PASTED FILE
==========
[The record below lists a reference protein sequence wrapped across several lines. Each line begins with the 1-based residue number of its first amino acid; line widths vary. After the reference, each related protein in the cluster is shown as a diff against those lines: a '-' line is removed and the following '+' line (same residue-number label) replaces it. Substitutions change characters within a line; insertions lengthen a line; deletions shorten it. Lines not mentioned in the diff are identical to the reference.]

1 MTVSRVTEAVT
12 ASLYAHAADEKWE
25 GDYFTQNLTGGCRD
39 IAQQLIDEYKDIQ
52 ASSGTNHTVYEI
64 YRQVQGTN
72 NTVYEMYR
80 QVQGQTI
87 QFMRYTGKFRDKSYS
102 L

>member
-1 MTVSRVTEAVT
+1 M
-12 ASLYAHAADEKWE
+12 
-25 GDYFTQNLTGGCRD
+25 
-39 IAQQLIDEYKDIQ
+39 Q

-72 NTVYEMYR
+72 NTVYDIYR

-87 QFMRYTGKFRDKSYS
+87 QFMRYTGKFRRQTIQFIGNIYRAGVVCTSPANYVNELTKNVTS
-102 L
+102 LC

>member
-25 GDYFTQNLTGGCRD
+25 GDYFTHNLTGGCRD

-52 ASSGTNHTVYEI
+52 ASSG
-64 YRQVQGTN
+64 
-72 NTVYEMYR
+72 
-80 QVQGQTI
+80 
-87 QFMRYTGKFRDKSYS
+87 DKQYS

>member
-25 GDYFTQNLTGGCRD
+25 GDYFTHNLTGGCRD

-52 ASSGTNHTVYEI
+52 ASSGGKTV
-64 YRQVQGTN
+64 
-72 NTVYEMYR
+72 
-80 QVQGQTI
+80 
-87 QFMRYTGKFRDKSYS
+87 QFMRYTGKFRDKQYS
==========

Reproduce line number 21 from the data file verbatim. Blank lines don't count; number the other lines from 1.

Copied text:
-72 NTVYEMYR